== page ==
FDU Poll: Newark adores Baraka, ignores Don Payne, Jr

For Immediate Release

 

 

Contact:                           

Dan Cassino, Executive Director, FDU Poll  

973.896.7072/dcassino@fdu.edu/@dancassino         

Newark adores Baraka, ignores Don Payne, Jr

Some long-term elected officials are still mostly unknown in NJ’s biggest city

Fairleigh Dickinson University, Madison, NJ, August 23, 2021 – The first major public poll of Newark in years reveals that while Democratic politicians generally remain popular, some long-term elected officials are largely unknown to residents of the state’s largest city. The poll also has good news for New Jersey Governor Phil Murphy, who enjoys strong approval ratings in Newark, boosting his chances in the upcoming race for governor.

In the House of Representatives, Newark (as well as other parts of Essex County, and areas in Union and Hudson counties) are represented by Don Payne, Jr., who has been in office since 2012, taking over the seat from his father. Prior to that, Payne served as president of the Newark City Council. Despite this long history with Newark, more than half of Newark residents say that they don’t know who he is, or don’t know enough about him to have an opinion (52 percent). Overall, only 37 percent of Newark residents say that they approve of Payne, though this outnumbers the small number (11 percent) who say that they disapprove of him.

Payne’s low name recognition extends to the groups that should be his main sources of support: among Democrats (who make up the majority of Newark residents), those who approve (47 percent) are about equal with those having no opinion (45 percent). Among African-American or Black voters, 48 percent approve of Payne, while 43 percent don’t know enough to have an opinion. These numbers are lower among Hispanic or Latino/a residents, two-thirds of whom (66 percent) say that they have no opinion of Payne, with only 23 percent approving.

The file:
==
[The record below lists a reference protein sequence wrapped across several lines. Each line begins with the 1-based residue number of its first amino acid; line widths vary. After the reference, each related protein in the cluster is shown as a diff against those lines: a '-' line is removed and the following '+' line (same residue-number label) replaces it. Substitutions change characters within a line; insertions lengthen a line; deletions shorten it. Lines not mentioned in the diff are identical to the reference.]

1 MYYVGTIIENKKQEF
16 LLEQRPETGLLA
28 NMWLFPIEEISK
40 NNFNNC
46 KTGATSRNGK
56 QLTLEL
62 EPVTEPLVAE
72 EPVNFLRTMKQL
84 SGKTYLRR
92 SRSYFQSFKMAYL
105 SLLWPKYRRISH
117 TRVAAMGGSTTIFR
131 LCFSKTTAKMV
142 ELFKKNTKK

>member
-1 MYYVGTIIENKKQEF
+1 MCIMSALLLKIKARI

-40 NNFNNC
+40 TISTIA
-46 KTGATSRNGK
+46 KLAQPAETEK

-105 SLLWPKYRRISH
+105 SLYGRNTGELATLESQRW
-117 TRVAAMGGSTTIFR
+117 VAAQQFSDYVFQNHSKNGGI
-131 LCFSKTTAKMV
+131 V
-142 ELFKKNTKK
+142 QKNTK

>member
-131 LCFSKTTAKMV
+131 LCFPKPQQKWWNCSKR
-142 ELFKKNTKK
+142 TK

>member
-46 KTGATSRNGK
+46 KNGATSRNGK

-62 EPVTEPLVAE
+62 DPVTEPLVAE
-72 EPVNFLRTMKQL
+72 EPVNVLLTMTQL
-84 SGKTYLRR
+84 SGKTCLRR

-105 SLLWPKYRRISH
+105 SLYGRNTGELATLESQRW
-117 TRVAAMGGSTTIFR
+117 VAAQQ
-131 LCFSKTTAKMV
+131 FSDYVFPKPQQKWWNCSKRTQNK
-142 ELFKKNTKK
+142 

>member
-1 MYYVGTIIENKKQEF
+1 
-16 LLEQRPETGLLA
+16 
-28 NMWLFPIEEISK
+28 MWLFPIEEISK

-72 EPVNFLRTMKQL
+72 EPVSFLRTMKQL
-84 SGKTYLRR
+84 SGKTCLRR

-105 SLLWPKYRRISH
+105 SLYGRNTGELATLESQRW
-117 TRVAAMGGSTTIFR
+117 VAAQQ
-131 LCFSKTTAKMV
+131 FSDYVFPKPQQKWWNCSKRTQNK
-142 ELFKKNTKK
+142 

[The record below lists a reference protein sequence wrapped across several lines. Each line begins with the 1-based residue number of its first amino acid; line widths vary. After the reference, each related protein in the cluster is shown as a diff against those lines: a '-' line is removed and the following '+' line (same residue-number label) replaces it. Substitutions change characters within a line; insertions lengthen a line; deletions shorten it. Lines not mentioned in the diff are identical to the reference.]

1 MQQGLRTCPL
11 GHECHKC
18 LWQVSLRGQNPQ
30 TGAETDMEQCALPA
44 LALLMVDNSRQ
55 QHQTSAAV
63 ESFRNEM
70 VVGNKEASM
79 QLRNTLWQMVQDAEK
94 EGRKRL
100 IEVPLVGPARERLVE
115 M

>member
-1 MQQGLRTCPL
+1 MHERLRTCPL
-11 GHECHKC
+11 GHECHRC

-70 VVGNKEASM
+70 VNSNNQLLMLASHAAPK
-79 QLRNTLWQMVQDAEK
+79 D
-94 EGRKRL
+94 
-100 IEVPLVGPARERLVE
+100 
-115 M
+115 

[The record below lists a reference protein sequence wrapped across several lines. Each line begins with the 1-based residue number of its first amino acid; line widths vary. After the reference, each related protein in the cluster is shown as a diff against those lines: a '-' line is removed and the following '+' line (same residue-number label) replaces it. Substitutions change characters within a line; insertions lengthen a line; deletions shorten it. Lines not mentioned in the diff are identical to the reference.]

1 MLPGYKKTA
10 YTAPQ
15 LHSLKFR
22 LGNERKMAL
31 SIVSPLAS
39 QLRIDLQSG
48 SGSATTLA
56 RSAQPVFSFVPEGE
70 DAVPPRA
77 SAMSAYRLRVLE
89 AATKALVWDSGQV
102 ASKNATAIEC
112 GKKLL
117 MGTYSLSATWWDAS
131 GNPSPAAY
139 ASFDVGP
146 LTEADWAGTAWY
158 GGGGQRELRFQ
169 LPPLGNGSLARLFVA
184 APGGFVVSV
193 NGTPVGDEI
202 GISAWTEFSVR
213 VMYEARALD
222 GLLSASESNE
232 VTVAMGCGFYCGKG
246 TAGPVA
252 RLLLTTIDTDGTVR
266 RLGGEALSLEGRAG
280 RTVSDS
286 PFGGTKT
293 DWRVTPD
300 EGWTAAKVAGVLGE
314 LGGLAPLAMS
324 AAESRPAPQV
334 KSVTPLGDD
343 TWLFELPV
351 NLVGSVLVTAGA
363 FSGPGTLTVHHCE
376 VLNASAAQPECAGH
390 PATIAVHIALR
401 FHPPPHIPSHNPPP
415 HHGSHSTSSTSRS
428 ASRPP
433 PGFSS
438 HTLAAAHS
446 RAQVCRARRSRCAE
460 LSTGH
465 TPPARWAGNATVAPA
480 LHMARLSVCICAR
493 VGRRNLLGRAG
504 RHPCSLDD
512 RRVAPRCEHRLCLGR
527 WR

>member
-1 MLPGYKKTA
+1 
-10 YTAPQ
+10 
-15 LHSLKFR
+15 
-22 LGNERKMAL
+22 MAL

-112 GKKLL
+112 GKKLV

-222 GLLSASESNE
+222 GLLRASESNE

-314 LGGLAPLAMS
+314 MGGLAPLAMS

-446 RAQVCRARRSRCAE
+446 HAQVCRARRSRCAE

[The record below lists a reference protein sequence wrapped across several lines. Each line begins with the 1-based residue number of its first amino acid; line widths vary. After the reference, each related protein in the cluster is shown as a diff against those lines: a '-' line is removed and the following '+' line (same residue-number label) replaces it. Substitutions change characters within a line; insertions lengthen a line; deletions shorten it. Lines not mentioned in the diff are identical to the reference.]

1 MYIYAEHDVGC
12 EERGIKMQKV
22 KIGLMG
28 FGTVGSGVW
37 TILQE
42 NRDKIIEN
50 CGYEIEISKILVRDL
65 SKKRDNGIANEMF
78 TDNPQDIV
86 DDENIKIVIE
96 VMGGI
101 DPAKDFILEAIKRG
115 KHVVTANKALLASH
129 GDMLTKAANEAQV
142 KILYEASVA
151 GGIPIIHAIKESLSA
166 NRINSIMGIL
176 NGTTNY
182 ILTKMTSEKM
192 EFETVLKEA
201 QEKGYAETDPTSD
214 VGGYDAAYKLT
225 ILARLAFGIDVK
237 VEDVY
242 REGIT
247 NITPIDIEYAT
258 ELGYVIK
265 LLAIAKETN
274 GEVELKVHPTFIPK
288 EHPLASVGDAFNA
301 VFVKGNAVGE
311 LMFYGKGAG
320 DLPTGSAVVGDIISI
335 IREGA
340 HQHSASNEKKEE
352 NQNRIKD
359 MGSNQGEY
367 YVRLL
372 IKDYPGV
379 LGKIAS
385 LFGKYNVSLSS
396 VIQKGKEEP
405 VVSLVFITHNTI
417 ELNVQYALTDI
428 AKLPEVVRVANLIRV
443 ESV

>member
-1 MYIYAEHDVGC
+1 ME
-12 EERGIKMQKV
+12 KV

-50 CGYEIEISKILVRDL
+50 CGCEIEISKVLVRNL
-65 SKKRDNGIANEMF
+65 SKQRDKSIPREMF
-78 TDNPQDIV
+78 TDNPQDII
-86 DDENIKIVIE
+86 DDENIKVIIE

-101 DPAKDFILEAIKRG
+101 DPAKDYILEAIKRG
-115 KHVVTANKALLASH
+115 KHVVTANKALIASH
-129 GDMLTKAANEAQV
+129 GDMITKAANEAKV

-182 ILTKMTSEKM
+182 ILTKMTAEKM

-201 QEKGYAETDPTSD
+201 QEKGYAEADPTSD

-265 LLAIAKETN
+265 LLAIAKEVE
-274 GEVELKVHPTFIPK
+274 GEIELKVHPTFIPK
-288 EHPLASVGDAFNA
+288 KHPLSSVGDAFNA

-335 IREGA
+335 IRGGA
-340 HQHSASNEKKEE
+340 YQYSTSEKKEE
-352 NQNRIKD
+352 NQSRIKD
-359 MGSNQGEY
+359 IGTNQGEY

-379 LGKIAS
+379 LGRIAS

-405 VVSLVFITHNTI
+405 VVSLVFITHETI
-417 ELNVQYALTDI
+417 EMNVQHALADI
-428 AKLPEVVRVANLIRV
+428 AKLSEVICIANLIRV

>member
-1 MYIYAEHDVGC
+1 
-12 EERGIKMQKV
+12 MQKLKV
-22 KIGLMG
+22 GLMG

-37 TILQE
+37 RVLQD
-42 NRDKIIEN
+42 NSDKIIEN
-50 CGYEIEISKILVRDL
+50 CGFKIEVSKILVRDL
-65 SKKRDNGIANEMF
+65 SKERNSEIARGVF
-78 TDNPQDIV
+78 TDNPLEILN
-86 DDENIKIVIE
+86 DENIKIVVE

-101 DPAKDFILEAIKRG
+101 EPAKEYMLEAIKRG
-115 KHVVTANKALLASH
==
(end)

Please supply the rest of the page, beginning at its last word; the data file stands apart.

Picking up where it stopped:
“Payne is a formidable candidate who’s fought off a number of challengers in the past,” said Dan Cassino, a professor of Government and Politics at Fairleigh Dickinson University and the Executive Director of the poll. “But he only has to look next door to the eleventh district to see how quickly that can change.”

In 2018, incumbent Republican Rodney Frelinghuysen, who had gone without a serious electoral challenge for more than a decade and risen to chair one of the most powerful committees in the House of Representatives, resigned rather than face a hotly contested election. That seat is now held by a Democrat, Mikie Sherrill. While Payne is not up for re-election until next year, he already has a challenger for the Democratic primary, activist Imani Oakley, who has challenged Payne on his high number of missed votes and positioned herself in opposition to the state’s powerful political machines.

“Oakley pretty clearly sees this district as being similar to the one Alexandria Ocasio-Cortez was able to pick up in 2018,” said Cassino. “Incumbency normally helps candidates because it builds name recognition and favorability. If it hasn’t done that for Payne, he could be vulnerable.”

The last Democratic governor to go up for re-election, Jon Corzine, lost to Republican Chris Christie in 2009, partially because of relatively low turnout in urban areas of the northern New Jersey, like Newark.  The results of the poll indicate that Murphy doesn’t have too much to worry about on that front. The incumbent governor has 64 percent approval in Newark, with just 16 percent saying that they disapprove of him, and only 20 percent saying that they don’t have an opinion, or declining to answer.  Among the Democrats who make up the majority of the city, his approval is at 74 percent, and his approval is almost even (36 percent approving to 41 percent disapproving) among the ten percent of the city identifying as Republican. As with Payne, Murphy’s approval numbers are lowest among Hispanic and Latino/a residents, but even there, he has 52 percent approval.

“Murphy seems to be in good shape in Newark,” said Cassino. “But all the support in the world doesn’t matter if you can’t get people to the polls, and that’s always the challenge in an off-year election like the one coming up.”

The other statewide politician most closely associated with the Brick City, Senator Cory Booker, enjoys approval ratings similar to Murphy. Sixty-one percent of residents say that they approve of Booker, with only 17 disapproving – almost identical to the numbers posted by Murphy.